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Breakthrough 1940


April update:

The big day is getting near!

The plans are set and Jim is working out the results for the first day(s). Last game materials are being copied and you should have received briefings, handbooks, player role / how to get there sheet, or you should receive them by Saturday. If you haven't received anything by Monday night, give a note and we'll provide them by email.

To those few that registered for the battlefield tour, we're sorry to say it has been cancelled due to lack of interest. We couldn't get suitable transport for the small group.

Saturday 25th we will welcome you from 9.15 am at the Liefland College in Utrecht for check in. Those of you who haven't paid yet, please do so now (unless you are in the UK where IBAN doesn't work. We'll take
your money at registration).

Parking in the vicinity of the Liefland College is a bit of a problem, as it is a paid service and the neighbourhood is crowded with the inhabitants' cars. We recommend coming by train, as it is only 5 minutes walking from Overvecht Station.

That is also easier to get back to the centre of Utrecht, where we will reconvene for the after game drinks at the 'Winkel van Sinkel'. The address is Oudegracht 158. It is 10 minutes walk from Utrecht Central station. check here for a map showing the route from the station.

Again, we hope to see you Saturday 25th!

What is a megagame?

How to join

Accomodations & How to get there

Banking details

Links & Literature


Discussion group

March update:

The past month has been a busy and fruitful one. Registrations are at the point where we have been able to do our casting, but there's still a good few interesting roles available for the late joiners. If you have already registered, you may receive an invitation to one of the various "planning games" that prepare the different sides for the war to come.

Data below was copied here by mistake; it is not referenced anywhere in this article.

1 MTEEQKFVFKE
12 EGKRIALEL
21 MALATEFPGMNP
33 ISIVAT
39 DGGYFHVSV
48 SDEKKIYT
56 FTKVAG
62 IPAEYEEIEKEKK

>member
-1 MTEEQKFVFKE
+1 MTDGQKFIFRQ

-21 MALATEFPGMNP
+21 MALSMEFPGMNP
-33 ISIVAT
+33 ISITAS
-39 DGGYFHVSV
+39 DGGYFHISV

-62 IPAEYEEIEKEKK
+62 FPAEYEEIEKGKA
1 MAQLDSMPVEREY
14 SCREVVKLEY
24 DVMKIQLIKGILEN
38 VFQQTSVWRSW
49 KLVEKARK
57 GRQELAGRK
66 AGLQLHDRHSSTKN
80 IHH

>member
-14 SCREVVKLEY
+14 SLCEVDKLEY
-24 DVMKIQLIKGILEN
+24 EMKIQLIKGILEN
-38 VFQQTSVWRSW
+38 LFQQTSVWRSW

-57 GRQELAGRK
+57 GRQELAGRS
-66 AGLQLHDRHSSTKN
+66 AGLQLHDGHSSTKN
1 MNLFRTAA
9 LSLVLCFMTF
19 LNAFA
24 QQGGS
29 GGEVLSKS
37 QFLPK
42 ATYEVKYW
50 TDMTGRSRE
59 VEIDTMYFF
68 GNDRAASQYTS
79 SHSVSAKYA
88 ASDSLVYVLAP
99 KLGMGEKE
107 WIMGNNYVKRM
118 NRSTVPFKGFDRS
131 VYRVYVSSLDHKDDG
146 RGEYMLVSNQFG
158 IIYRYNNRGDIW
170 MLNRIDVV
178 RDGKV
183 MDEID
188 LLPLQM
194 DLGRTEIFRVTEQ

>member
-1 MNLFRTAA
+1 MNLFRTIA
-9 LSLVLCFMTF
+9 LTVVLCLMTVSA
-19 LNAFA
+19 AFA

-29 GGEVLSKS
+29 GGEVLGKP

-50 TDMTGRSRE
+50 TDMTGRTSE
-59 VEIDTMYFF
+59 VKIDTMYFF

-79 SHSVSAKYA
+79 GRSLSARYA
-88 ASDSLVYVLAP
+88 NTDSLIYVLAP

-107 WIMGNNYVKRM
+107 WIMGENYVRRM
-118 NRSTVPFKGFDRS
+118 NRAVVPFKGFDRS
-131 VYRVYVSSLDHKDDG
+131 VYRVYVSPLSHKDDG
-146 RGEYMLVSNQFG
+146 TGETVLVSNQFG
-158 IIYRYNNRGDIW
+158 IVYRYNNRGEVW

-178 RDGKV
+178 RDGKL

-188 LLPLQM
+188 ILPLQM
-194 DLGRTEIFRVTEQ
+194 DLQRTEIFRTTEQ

We have held two training sessions for the umpires, and have been positively impressed by the enthusiasm and skill that they showed. Additionally, this gave the game designer (Jim Wallman) a good opportunity to test and tweak some of the game mechanisms.

Also, you will find below more detail on the battlefield tour, the t-shirt deal and things-to-do-in-Utrecht. If you are interested in the battlefield tour please make sure you register as soon as possible, as we will need to make transport arrangements etc.

You can order a T-shirt by puting in a note with your subscription by email to Marc Seutter, Or send an separate email to Marc Seutter with your name, together with the following necessary data:

This priceless and one-off T-shirt will cost you only 10 euro's. The T-shirt will be given to you at your arival and registration for the event.

There will be a limited supply of extra T-shirts available during the event. When it is sold out it is sold out. No chances for back orders. Order now.

Things to do in Utrecht

So what if you have a few days to spend in and around Utrecht?

First of all Utrecht is one of the oldest towns in the Netherlands and the religious centre from the early Middle Ages until the Dutch Revolt. The archbishop administered all Northern lands but was also a powerful worldly leader, often slogging it out with the neighbouring counts of Holland or Gelre/Guelders.

After the Dutch Revolt the town remained the hub of the provincial government, but slowly its importance diminished as other towns became more economically successful. It was briefly occupied by the French army in 1672/3 as it rolled up the southeastern parts of the Dutch Republic and at the same time it was hit by a freak thunderstorm, destroying the cathedral, except for its tower, still the dominating feature of the town centre. In 1713 the treaty to end the War of Spanish Succession was signed in the city.